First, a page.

It’s hard to recover from a night of watching crosstalk between three septuagenarians, let alone to stomach the thought of watching two more presidential debates. For 90 minutes, Donald Trump did his best Hulk Hogan impression while Joe Biden tried to fend off the attacks in folksy exasperation (“Will you shut up, man?”). The president refused to condemn white supremacy or display basic manners taught in kindergarten, and it was impossible to discern how either man would run the country for the next four years.
In response, the Commission on Presidential Debates vowed on Wednesday to make structural changes that would ensure “a more orderly discussion of the issues” going forward. But instead of tweaking a flawed model, why not get rid of debates altogether? There’s a strong case to be made.
Even before Trump turned the stage into his personal wrestling ring, there have been good arguments for nixing this political ritual. While there’s some evidence to show that primary debates sway voters, since many have not yet made up their minds, the impact on presidential elections is negligible. They can slightly tip the scale in favor of one candidate, which might make a difference in very close races, but for the most part viewers have already made up their minds before tuning in. (This phenomenon is more true than ever in a hyperpolarized political environment where Republicans and Democratics seem to be operating on a completely different set of facts–only 3% of voters are undecided, according to a recent poll.)
People watch presidential debates to cheer on the home team rather than to gather information about who to vote for. And their support doesn’t waver if a candidate tanks onstage, due in large part to a psychological concept called “motivated reasoning,” in which viewers distort or ignore facts to maintain their political beliefs. After last night’s debate, Trump supporters will remember how Biden seemed weak against a bullish leader, while fans of the former Vice President saw a principled man trying to ignore a petulant bully. Throughout history two different stories have emerged, set neatly along partisan lines: After a 2008 presidential debate, a CNN poll found that 85 percent of Democrats thought Barack Obama had won against John McCain, yet only 16 percent of Republicans agreed; the same pattern was replicated with Hillary Clinton and Donald Trump. Viewers are desperate to avoid cognitive dissonance, the discomfort that arises when, say, a politician you plan to vote for is caught lying. So instead, they tell themselves a different story and double-down on their support.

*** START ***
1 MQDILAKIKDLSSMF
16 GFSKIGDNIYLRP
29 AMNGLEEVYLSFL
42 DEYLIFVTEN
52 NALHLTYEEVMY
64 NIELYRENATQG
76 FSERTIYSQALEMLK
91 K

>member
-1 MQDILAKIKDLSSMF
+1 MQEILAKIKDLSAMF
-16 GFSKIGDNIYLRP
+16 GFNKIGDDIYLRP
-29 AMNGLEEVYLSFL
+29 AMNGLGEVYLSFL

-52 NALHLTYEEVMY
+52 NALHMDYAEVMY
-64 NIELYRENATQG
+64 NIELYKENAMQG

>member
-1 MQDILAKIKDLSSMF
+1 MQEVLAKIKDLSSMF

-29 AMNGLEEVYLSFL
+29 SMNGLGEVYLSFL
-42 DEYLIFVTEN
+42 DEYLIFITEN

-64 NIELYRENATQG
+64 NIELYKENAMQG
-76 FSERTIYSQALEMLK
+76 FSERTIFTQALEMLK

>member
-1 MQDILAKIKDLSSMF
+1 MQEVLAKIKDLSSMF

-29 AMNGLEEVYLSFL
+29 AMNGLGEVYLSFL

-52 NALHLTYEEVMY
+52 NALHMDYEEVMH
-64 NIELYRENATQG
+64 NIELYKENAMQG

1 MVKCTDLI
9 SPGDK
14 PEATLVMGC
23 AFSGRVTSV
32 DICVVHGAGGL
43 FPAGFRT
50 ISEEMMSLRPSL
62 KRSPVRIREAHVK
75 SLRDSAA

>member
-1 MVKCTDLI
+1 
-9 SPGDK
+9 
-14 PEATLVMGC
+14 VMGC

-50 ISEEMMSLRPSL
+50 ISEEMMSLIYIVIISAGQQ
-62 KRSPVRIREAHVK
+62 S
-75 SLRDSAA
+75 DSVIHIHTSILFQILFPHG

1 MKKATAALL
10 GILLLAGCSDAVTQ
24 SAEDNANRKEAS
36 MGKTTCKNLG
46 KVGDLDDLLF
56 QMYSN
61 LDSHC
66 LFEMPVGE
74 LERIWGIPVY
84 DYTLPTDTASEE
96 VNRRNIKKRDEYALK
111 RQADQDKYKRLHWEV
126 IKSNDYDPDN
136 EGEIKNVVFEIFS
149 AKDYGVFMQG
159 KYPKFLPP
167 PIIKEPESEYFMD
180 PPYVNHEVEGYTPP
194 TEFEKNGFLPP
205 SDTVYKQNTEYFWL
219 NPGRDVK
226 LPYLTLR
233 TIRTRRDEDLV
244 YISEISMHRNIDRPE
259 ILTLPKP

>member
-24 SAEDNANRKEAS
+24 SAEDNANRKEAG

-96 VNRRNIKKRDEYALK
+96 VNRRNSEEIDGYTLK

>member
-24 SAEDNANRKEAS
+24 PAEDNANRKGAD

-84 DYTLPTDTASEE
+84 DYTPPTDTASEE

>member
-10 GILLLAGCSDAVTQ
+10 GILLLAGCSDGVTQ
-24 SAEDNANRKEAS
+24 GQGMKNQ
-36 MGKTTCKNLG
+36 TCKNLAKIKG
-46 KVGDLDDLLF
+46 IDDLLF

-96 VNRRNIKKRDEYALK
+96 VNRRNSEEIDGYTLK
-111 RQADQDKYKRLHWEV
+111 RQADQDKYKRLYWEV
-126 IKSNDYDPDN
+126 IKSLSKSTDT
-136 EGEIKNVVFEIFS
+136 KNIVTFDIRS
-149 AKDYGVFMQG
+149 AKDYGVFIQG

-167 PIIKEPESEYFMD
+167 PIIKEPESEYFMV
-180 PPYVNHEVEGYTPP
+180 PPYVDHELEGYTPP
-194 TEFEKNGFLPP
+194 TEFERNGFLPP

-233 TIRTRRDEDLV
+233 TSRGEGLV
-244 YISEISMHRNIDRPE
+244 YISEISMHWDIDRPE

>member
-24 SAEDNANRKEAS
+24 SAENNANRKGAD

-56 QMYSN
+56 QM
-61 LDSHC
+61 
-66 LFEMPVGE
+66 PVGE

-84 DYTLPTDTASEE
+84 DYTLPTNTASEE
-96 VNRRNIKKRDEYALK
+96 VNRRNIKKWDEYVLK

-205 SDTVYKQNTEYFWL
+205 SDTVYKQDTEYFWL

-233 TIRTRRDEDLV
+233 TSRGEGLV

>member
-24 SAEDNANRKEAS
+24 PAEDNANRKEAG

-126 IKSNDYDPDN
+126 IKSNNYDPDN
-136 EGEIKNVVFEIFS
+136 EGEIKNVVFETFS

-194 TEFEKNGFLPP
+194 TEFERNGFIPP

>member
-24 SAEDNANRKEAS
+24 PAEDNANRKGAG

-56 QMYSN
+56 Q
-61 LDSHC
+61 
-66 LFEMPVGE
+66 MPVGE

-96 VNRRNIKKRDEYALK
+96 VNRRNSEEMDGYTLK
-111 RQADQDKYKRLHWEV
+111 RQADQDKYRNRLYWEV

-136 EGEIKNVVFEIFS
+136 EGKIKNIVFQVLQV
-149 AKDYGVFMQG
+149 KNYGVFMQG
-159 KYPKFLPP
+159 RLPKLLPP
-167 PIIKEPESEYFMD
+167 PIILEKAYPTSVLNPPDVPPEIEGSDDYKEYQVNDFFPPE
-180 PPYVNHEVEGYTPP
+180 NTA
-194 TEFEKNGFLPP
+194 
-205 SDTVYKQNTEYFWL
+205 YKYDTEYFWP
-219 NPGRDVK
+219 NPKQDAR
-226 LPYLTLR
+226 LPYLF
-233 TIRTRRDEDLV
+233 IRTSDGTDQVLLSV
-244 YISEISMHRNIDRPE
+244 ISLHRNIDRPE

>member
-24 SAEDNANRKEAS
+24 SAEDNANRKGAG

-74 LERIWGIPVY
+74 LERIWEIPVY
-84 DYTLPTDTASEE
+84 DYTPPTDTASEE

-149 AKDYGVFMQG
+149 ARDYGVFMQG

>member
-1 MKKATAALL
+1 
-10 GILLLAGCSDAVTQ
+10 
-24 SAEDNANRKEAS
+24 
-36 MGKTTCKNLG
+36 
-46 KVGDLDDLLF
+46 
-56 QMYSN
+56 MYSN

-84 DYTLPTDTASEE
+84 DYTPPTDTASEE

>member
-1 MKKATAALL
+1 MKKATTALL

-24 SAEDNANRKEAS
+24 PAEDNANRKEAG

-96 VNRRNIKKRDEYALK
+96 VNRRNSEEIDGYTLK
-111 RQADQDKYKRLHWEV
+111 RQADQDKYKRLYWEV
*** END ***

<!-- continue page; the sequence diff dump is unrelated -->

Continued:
Even if debates were effective, they rarely test the very qualities that would make a politician best suited for the job, like being collaborative, competent or trustworthy. It’s T.V., afterall, and viewers hone in on the most surface, entertaining moments, like senator Amy Klobuchar’s inability to remember the president of Mexico, Al Gore’s audible sighs during his debates with George W. Bush, or on how McCain’s skin looked bad on HDTV. (Candidates who are considered attractive benefit more from debates, according to researchers at M.I.T.)